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Mnangagwa, Chiwenga allies paid millions after US$120 million chrome deal

A new investigative report by The Sentry has exposed how South African tycoon Zunaid Moti paid more than US$3 million to entities and individuals liked to Zimbabwean President Emmerson Mnangagwa and his deputy Constantino Chiwenga after a US$120 million chrome deal signed during the peak of the military coup that ousted late former President Robert Mugabe in November 2017.

According to the report released on Friday, Moti, a South African chrome miner paid US$3 million to firms linked to Mnangagwa and Chiwenga following a US$120 million deal signed in November 2017.

The Sentry started by describing Moti as a man who is fond of fast cars and cigars, before stating that his main business in Zimbabwe was processing chrome.

“In 2014 he bought 70% of African Chrome Fields (ACF), a chrome mining outfit based in central Zimbabwe,” read the report.

“By 2015, ACF was a well-connected firm: it had formed a joint venture with the Zimbabwe Defence Forces (ZDF) and hired then-Vice President Emmerson Mnangagwa’s son as a consultant.

“Businessman Lishon Chipango—identified by a source as then-ZDF commander General Constantine Chiwenga’s ‘investment manager’—indirectly owned shares in ACF via Spincash Investments, a Moti Group holding company that held the remaining 30% of ACF.”

It is further reported that Moti signed a deal with ruling party benefactor Kudakwashe “Kuda” Tagwirei on November 17, 2017—in the middle of the week-long coup that brought President Mnangagwa and Vice President Chiwenga to power—in which Tagwirei paid US$120 million11 for Spincash’s 30% of ACF.”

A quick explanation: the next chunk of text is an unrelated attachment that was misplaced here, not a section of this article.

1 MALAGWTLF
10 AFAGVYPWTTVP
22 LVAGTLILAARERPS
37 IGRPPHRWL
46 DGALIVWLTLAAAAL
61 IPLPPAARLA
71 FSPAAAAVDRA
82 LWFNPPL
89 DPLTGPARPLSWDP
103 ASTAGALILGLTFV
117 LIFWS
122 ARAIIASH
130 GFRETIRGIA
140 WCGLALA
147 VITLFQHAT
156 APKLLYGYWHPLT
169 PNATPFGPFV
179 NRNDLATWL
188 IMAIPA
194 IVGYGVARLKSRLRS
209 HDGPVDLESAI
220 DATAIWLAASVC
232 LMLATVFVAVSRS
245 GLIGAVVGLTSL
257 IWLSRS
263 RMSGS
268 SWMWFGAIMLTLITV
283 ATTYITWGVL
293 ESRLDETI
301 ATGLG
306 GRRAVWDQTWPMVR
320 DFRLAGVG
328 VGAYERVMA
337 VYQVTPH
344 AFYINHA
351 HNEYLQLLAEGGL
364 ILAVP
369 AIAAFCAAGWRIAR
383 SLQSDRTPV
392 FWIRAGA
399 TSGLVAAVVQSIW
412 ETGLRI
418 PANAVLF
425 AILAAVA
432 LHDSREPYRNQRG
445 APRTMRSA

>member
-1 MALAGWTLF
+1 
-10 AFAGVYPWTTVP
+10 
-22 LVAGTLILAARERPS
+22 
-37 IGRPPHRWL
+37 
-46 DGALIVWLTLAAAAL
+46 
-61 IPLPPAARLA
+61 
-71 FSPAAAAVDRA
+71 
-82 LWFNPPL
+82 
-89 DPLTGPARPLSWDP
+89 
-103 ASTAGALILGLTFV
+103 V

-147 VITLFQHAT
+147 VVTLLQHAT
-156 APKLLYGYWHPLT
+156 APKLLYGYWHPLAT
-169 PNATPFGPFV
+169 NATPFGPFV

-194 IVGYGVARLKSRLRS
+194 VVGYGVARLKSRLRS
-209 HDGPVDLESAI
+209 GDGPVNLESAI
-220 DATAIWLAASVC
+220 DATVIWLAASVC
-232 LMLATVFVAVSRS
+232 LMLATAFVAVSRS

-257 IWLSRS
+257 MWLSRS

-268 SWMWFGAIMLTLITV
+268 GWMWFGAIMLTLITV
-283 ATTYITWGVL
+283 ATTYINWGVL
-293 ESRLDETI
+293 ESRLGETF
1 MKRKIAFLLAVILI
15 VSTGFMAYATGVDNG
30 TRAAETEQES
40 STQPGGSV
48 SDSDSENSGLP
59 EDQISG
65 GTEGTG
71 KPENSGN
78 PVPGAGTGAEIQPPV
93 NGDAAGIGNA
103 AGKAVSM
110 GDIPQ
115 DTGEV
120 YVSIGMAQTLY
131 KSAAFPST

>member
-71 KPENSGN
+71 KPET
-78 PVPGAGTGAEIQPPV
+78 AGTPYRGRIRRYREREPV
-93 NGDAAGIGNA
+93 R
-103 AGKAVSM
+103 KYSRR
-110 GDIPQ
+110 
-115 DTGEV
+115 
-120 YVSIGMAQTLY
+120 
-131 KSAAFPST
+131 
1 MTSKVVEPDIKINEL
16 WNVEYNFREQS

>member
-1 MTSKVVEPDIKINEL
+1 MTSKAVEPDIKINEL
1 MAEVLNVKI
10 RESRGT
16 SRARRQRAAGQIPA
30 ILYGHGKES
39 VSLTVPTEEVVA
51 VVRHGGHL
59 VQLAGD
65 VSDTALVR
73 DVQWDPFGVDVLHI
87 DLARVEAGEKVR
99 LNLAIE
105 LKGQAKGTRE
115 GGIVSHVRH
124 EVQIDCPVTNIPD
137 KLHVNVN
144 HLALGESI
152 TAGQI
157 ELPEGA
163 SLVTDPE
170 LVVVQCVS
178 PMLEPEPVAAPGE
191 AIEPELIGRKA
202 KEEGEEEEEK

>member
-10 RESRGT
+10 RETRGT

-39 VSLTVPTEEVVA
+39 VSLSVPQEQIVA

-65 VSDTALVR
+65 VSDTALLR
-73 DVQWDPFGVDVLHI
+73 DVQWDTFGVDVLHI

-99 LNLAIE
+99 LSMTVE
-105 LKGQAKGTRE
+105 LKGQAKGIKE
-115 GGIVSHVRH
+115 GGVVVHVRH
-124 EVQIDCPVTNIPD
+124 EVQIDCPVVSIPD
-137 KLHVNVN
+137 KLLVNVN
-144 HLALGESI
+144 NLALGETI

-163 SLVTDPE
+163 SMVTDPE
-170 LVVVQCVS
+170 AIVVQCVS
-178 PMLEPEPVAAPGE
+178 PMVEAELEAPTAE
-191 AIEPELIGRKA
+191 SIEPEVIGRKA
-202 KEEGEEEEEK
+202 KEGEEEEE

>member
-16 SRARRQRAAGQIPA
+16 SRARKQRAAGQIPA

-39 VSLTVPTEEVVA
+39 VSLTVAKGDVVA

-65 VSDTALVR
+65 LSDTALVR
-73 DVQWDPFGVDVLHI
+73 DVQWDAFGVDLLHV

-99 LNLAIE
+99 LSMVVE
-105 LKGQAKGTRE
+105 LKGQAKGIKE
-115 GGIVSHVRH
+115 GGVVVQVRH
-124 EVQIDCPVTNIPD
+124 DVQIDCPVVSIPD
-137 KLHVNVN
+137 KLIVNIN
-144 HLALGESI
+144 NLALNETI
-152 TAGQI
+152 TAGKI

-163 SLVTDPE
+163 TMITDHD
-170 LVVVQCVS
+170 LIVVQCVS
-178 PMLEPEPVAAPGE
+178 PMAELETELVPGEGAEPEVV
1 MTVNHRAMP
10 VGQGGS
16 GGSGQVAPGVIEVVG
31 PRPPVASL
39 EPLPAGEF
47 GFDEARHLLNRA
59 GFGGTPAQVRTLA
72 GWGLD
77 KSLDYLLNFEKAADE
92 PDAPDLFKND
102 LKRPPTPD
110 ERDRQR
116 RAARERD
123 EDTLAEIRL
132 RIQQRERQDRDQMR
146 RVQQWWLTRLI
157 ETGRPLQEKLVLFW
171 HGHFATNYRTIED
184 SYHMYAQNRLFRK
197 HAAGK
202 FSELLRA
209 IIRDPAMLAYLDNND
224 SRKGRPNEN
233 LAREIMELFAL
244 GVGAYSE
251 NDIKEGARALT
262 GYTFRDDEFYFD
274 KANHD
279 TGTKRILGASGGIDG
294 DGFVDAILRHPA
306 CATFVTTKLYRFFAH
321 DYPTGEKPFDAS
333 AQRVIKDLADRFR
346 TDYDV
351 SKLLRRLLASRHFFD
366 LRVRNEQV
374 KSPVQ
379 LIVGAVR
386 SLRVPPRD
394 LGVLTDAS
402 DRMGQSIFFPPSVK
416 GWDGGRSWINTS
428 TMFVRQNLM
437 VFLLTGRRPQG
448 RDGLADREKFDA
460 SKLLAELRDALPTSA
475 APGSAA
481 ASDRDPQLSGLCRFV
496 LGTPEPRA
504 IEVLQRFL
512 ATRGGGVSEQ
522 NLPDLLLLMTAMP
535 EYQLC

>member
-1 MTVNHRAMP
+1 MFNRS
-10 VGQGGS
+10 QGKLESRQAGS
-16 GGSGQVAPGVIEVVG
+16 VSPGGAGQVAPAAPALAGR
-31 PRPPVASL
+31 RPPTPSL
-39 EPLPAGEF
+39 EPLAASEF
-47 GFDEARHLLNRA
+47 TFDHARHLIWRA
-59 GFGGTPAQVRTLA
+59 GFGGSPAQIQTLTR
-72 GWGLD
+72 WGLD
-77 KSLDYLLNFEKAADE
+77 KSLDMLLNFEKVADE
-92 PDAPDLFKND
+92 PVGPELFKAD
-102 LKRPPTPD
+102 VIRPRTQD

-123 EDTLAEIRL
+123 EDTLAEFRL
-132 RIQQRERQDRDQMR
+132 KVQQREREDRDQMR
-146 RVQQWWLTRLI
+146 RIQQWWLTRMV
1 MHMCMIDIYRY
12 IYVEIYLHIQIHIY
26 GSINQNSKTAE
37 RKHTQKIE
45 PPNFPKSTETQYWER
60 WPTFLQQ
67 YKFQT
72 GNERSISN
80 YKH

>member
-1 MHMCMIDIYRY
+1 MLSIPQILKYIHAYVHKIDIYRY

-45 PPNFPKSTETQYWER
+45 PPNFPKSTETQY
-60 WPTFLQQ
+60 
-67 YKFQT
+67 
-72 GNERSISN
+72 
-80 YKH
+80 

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“A politically connected industrialist who later became an advisor to Mnangagwa, Tagwirei was the subject of separate corruption allegations relating to a power plant and an agricultural program at the time of the deal.

“The Spincash deal was followed by a money-moving operation in which Moti’s companies paid US$130 million in 595 installments to a mix of established firms, companies whose records are missing, and politically linked entities in Zimbabwe.”

The report states that, in December 2017 and January 2018, payments included US$1 million to Mnangagwa’s farm and US$2 million to a company controlled by Chipango and someone reported to be Chiwenga’s niece.

“In a separate commercial transaction in February 2018, ACF also paid $100,000 to a senior judge, Justice George Chiweshe, as part of a wider deal to mine chrome in concession areas controlled by a firm he chaired. 33

“The timing of the November 17, 2017, deal raises the question of whether there is a connection to the coup. Following Zimbabwe African National Union – Patriotic Front (ZANU-PF) factional infighting throughout the year, Mnangagwa fled Zimbabwe after being fired as vice president by President Robert Mugabe on November 6, 2017.

“Led by Chiwenga, the Zimbabwe Defence Forces (ZDF) took control of Harare on November 14 and spent the next seven days persuading Mugabe to step down. After Mugabe’s resignation on November 21, Chiweshe—who at the time was judge president of the high court—ruled that the ZDF’s actions were constitutional and annulled the earlier dismissal of Mnangagwa, paving the way for the reinstated vice president to ascend to the presidency. Five weeks later, Chiwenga became vice president.

“For the Moti Group, there are indications that the deal’s timing in the midst of the coup and the payments to some of the coup’s main protagonists were coincidental. Leaked recordings of Moti Group internal discussions about whether the timing of the deals was linked to the coup reveal staff sincerely stating that there was no connection.43 The Moti Group denied that they made any payments to politicians.

“Nevertheless, there is no question that Moti and Tagwirei flew close to the political sun. For example, the Moti Group supplied 50 vehicles to Tagwirei for use in ZANU-PF’s 2018 election campaign, albeit in what Moti said was a commercial transaction.

“The US$1 million payment to Mnangagwa’s farm—which has echoes of the unexplained cash found at South African President Cyril Ramaphosa’s farm—has still not been adequately explained,” The Sentry report added.